Thursday, June 14, 2012

F-22 oxygen problem - may be the suit.

Air Force investigators believe a specialized flight suit could be partially responsible for some pilots experiencing a lack of oxygen while flying the F-22 fighter jet, according to a report by Air Force investigators.
Investigators are focusing on part of the suit, called the "Combat Edge," which hampers breathing and causes oxygen loss when combined with a physiological condition that collapses air sacs in the lungs, according to details of the report that were shared with Security Clearance.
The findings are expected to be part of the first monthly update by Air Force investigators to Secretary of Defense Leon Panetta to be delivered later this week or early next week, according to sources familiar with the investigation.
Last month, Panetta ordered the updates on the investigation after the Air Force could not identify the cause of the continued issues with pilots complaining about coming close to passing out while flying the plane, which the service called "hypoxia-like symptoms."
Combat Edge is a vest-like garment that expands and contracts on a pilot's torso to fight the effects of severe G-forces experienced while flying the F-22. The problem being looked at is that the garment may restrict the pilots' breathing beyond what is intended, according to sources familiar with the report.
Another possible problem for pilots, the report is expected to say, is a condition called acceleration atelectasis, which causes a pilot's lungs to not effectively deliver oxygen to the bloodstream. The condition for F-22 pilots is caused when extreme gravity and breathing almost pure oxygen in the F-22 cockpit partially collapse air sacs in the lungs, according to the sources.
Acceleration atelectasis causes a heavy cough, which F-22 pilots have called the "Raptor cough" after the nickname of the fighter, "Raptor."
Pilots have complained about the cough in connection with the hypoxia-like conditions as they fly the F-22, the most technologically advanced plane in history, often at altitudes much higher than regular aircraft fly. The pilots also perform maneuvers that put their bodies through extreme conditions.
In an e-mail response to questions by Security Clearance, Air Force spokesman Lt. Col. John Dorrian said, "Recent testing has identified some vulnerability and reliability issues in the upper pressure garment worn by F-22 pilots. Air Combat Command has directed pilots to remove the upper pressure garment during routine flight operations, and Air Force officials are developing a fix to overcome the identified issues."
The findings in the update report to be given to Panetta are not final, according to the sources. Air Force officials say investigators are narrowing down the cause of the problem, which has intermittently plagued the aircraft since 2008.The problem compounded in September 2011 as more pilots complained of experiencing the symptoms.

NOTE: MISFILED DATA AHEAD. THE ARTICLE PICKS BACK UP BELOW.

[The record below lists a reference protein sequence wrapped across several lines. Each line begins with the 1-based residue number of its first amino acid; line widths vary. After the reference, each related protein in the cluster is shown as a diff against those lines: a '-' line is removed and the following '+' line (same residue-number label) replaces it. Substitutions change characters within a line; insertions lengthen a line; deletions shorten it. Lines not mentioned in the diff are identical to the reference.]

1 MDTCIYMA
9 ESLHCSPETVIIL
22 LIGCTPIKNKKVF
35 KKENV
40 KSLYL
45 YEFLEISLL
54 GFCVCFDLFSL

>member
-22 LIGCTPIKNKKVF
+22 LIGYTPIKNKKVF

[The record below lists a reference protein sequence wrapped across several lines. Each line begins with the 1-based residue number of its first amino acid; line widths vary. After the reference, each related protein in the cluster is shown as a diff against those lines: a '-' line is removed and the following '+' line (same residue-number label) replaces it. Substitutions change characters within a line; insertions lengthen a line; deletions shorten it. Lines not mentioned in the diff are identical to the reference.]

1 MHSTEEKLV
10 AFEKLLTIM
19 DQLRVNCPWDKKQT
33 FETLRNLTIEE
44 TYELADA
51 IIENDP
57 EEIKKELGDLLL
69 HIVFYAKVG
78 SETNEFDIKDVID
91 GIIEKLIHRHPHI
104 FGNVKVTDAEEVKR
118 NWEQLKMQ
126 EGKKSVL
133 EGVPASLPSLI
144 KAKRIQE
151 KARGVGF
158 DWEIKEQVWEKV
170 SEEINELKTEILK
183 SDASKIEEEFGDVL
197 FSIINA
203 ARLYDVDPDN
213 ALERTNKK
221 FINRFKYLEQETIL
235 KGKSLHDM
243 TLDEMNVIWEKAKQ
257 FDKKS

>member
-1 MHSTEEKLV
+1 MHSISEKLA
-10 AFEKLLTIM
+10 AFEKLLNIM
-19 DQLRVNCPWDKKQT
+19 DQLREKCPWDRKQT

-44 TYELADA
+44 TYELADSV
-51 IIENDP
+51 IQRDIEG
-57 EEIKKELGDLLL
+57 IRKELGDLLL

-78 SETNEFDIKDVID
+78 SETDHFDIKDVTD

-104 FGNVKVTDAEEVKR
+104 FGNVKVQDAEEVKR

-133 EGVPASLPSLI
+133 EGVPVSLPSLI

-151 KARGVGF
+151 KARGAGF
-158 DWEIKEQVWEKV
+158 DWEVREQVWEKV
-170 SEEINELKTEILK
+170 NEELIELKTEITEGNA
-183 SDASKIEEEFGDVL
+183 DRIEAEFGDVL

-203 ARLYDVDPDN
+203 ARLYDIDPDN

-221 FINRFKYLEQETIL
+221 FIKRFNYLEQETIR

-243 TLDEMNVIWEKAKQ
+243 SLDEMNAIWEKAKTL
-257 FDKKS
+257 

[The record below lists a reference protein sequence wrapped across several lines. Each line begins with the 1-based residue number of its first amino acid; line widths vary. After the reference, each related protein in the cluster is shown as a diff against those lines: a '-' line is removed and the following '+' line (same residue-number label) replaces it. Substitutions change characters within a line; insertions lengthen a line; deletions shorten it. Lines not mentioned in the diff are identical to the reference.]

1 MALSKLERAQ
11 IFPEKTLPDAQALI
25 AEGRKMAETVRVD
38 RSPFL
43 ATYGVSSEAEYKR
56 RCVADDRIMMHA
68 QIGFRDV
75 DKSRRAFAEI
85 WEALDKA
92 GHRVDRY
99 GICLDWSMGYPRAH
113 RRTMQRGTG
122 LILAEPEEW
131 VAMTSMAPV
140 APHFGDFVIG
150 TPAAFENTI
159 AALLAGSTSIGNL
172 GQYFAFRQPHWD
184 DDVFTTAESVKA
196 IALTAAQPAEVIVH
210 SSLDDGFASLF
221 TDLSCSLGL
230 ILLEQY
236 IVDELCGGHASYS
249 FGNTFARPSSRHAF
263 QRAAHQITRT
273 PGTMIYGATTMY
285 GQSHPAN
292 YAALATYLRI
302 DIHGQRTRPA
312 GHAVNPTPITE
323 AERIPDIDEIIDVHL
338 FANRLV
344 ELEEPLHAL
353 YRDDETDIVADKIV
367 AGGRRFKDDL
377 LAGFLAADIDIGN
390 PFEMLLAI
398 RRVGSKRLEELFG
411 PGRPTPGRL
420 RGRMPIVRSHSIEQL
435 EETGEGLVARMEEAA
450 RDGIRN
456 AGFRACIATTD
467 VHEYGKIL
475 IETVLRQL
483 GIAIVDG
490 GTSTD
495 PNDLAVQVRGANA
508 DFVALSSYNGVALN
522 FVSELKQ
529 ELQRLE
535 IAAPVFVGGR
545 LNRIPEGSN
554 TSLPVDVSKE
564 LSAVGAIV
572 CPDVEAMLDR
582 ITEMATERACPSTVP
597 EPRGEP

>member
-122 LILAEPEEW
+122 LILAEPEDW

The Combat Edge problem does not explain why some mechanics have also suffered from hypoxia while working on the planes on the ground.
The fleet was grounded in May 2011 so the service could check the hypoxia reports, but the order was lifted in September under a "return to fly" plan, with equipment modifications and new rules including daily inspections of the life-support systems.
Investigators initially pointed to an onboard oxygen generating system that pilots used to breathe as a possible cause.
Lockheed Martin, the maker of the jet, was given a $19 million contract to install a backup oxygen system in the F-22 last week.
Last month, Panetta mandated that all F-22 flights "remain within the proximity of potential landing locations" to ensure the ability to recover and land should a pilot run into "unanticipated physiological conditions."

Osprey crashes in Florida

CV-22 Osprey crashes on Eglin Range

HURLBURT FIELD, Fla. (WALA) - Officials say five crew members aboard an Air Force CV-22 Osprey that crashed Wednesday evening on the Eglin Range, north of Navarre, Fla., were taken to local area hospitals.
Officials say two of the crew members were taken by ambulance, while the other three were transported by air.
The extent of their injuries is unknown at this time.
The Air Force CV-22 Osprey, assigned to the 1st Special Operations Wing, crashed at about 6:45 p.m. Wednesday.
Officials say the mishap occurred during a routine training mission, and first responders are currently on the scene.
A board of officials will convene to investigate the accident.
More information will be released as it becomes available.


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